Date of Award:

2014

Document Type:

Thesis

Degree Name:

Master of Landscape Architecture (MLA)

Department:

Landscape Architecture and Environmental Planning

Advisor/Chair:

Caroline Lavoie

Abstract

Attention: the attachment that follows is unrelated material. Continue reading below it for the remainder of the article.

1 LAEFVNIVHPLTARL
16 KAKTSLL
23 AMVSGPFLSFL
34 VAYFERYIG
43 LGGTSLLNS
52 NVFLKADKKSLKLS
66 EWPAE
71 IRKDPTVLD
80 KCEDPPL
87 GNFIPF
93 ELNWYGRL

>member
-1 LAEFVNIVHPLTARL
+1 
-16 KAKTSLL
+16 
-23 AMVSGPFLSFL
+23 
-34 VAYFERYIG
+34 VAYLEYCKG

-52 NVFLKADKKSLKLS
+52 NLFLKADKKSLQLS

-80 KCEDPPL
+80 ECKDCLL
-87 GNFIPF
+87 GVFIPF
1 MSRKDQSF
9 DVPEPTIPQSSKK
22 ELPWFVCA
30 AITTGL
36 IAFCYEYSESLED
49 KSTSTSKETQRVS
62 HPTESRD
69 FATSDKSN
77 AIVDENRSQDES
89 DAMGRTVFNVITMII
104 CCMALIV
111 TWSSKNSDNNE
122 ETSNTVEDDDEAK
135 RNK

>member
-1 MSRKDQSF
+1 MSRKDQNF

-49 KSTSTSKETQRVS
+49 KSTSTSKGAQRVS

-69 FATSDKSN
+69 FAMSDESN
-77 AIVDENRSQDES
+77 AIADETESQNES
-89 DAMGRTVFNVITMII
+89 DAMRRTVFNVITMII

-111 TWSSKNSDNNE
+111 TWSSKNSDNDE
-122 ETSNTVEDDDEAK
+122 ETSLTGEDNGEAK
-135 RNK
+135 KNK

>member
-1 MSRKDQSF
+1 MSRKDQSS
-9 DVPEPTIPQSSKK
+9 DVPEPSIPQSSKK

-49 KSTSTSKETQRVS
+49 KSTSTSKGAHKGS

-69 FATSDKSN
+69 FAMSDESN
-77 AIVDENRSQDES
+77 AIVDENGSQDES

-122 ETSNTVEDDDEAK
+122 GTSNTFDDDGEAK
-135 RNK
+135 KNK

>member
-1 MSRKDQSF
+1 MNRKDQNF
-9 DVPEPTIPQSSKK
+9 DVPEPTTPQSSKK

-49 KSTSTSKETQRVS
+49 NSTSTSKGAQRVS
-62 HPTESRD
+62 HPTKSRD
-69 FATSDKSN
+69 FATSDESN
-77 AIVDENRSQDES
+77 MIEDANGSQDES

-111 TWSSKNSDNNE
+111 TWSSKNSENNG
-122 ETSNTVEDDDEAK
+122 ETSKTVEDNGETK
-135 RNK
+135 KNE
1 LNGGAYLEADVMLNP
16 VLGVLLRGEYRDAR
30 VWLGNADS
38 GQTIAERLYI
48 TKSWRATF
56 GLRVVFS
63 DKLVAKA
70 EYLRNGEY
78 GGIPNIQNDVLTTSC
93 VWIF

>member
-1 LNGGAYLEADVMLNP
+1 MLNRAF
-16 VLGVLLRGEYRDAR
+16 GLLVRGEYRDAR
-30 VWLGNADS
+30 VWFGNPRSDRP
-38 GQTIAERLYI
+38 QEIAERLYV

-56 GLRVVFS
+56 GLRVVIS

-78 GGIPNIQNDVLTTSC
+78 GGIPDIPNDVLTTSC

Studies suggest the need for landscapes of contemplation is as real as ever, despite the seeming lack of spaces designed to provide the possibility of transcendent connection. Reintroducing commonly held physical attributes and characteristics of contemplative spaces, repeated through space and time, is a fundamental and necessary way to reflect renewed interest in and need for integrated ways of knowing in the landscape. This study ultimately shows that the contemplative powers of a site exist on a spectrum and reinforces the belief that every landscape architecture project can successfully incorporate some degree of contemplative design, the individual benefits of which can be great, and as a community continue to be explored. Case studies of three sites reveal that certain combinations of criteria seem to have the potential of being more effective than others. This study contributes to the overarching goal of restorative design by addressing the user need of experiencing cosmologically aligned space, the presence of which contributes to a greater sense of place and, by extension, personal identity, orientation, perspective, and purpose. This study also adds to a postmodern understanding of contemplative space, that is, the notion of an ancient framework and its contemporary application and possible contributions to the current and future betterment of individuals and communities.

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